Around the blogosphere, there seems to have been a few race and marathon disappointments. I have had a few of these myself recently.
As disappointing as it is to work towards something, and not achieve your goal. It’s not good to dwell on it too long.
What is shows is that you’ve put in the hard work, just how f*ckin’ hard it is and what it takes to get those times.
I previously wrote about what I called the PB (PR) trap. At the start of your running career, the PBs come thick and fast. You feel great, then complacency sets in, you rest on your laurels, then try to claw yourself back to where you once were and you don’t quite make it.
Sometimes it’s just not your day. Be it build up (injury) or the day itself (weather). A girl I know from BMF has really put in the training for a marathon. I see her week in week out and have seen the progress she made as her strength went up and up. She was disappointed with the Brighton Marathon (I’m not sure why), but the first thing she did was sign up for the Bournemouth Marathon in October.
That’s what you have to do. You get back on the horse.
Putting in the work
If you’ve had a disappointment and you are really honestly with yourself. Did you put the required effort in?
If you did. Do you need to up it?
What else could you do? Speed work, track work, strength work.
Is running on your own working? Do you need to join a club and get some competition?
Did you really stretch after every session? And really warm up and down?
Did you do the little things? – hydration, diet, recovery.
When I thought about this, the phrase below came to mind-
“Are you living the (athlete) life?”
At first, this sounded a bit over the top. Then I thought, I may not be being paid, but there are plenty of things I can do within and around my daily life and running to improve. It could be as simple as knocking the evening glass of wine on the head for a few weeks or getting a run of early nights in before a race.
Do you think of yourself as an athlete? Maybe you should. An athlete can be defined in plenty of ways.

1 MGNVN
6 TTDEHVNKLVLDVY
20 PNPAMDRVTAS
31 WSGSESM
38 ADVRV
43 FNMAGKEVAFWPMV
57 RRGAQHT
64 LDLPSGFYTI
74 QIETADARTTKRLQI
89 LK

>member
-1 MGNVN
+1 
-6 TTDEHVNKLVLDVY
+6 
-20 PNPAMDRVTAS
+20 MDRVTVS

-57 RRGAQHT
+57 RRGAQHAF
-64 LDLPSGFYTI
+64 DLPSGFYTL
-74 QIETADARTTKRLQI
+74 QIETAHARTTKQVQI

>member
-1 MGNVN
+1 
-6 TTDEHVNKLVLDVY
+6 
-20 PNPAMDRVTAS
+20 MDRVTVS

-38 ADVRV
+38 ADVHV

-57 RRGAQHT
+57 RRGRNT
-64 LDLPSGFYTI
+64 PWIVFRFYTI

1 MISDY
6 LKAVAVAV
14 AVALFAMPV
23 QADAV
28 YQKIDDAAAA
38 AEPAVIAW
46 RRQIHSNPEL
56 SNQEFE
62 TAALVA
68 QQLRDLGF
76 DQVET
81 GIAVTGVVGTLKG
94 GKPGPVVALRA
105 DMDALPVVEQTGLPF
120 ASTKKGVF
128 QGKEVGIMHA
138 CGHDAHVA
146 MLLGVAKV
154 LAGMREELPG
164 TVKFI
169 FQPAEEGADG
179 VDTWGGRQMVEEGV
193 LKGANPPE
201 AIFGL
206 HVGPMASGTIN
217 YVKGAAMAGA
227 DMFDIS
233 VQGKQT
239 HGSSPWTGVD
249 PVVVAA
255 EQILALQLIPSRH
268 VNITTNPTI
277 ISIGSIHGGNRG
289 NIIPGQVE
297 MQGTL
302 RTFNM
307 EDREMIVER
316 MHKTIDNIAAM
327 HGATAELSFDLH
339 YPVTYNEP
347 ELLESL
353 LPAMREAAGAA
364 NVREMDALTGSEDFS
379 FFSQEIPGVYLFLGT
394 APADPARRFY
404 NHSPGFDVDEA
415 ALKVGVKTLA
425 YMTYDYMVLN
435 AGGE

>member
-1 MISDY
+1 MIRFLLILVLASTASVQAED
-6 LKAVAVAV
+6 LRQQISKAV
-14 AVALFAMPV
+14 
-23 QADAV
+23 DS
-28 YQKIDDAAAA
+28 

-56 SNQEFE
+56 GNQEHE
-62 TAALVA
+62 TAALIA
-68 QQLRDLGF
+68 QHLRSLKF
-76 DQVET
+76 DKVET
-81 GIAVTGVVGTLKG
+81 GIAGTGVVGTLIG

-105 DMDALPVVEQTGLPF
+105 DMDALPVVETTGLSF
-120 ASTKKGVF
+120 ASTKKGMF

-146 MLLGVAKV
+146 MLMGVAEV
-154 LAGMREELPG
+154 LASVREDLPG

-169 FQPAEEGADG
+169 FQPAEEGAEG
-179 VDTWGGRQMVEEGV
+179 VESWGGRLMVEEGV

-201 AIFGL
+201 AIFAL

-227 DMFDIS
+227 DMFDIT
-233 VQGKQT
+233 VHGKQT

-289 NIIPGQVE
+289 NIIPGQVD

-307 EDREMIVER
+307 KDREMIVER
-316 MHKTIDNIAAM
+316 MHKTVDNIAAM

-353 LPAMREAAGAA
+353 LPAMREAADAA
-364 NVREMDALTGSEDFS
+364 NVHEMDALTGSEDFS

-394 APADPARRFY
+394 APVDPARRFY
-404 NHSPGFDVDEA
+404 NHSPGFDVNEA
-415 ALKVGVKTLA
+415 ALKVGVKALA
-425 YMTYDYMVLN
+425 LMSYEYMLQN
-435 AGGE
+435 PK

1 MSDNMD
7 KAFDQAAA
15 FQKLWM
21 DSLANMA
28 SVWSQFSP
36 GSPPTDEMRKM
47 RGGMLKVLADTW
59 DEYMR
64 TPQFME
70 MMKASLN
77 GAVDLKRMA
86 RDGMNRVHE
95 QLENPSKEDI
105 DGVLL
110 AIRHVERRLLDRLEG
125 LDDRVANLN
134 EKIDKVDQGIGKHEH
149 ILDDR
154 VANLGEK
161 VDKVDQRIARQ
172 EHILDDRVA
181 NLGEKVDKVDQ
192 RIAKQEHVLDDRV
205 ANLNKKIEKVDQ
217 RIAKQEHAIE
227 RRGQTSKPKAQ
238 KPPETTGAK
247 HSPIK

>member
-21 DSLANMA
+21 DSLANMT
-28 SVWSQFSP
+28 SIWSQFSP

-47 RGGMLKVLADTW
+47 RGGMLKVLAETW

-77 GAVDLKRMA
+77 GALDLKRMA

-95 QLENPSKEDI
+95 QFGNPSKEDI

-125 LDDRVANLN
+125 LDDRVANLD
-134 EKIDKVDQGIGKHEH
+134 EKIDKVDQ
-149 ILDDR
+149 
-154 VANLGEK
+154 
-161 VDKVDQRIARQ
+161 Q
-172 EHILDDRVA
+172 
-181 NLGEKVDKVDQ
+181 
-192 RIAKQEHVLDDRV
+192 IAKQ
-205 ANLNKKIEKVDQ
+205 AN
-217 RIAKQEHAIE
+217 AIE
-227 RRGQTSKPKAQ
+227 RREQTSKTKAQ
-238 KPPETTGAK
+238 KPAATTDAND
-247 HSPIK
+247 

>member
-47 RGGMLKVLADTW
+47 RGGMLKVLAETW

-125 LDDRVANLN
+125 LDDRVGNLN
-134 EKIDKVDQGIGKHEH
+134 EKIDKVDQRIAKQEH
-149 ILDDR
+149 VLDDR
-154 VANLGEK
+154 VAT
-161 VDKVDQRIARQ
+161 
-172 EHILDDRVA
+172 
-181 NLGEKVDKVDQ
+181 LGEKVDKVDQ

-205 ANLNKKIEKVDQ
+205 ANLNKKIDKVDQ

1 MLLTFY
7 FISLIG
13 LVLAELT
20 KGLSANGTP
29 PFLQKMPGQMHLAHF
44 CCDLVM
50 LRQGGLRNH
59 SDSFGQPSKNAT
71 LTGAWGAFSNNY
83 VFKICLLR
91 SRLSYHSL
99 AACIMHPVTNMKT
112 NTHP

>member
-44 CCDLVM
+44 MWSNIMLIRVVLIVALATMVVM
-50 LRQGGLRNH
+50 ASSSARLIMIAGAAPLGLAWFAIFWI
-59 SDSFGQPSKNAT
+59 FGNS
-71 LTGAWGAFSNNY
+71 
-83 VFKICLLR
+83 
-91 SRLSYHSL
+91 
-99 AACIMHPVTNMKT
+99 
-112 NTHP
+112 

Nike co-founder and Steve Prefontaine’s coach Bill Bowerman put it well –
“If you have a body, you are an athlete.”
Not everyone is a natural runner. There’s the odd outlier. But is not a reason to say you can’t do it what you want to do.
There are plenty of people who hated PE or gym, never ran in their life, and then found they had a knack for it and became quite good and you could be the same.
Everyone has their own journey and there tend to be a few bumps in it.
It brings me back to the quote
“It’s supposed to be hard. If it wasn’t hard, everyone would do it. The hard is what makes it great.”
– Tom Hanks, A League of Their Own
Is your head right?
In Britain, we have a tendency to undersell ourselves. People say to me –”Oh, you run don’t you Iain” to which I reply in some self-depreciating way, belittling what I actually do so it doesn’t sound too grand.
“Who, me! No, I just go for a couple of runs in the evening when I have time.”
It has recently become clear that I have and overconfidence issue. Or to put it another way, I have an “It’ll be okay” mindset. Which can manifest itself as lack of preparation.
It’ll be fine. I’ll just turn up and knock it out of the park.
Not always the case. I could be living my athlete life better.
- Set your goal (complete a particular distance, to be fit for a race, to achieve a time)
- Is it SMART? (Specific, Measurable, Achievable, Relevant and Time-bound)
- Create/check your race schedule – think a little longer term. Should you plan in a number of preparation races with the aim to hit your goal?
- Create/revise a realistic training plan. There is plenty of help available online.
- Think – What are the little things you should be doing or the things you shouldn’t be doing?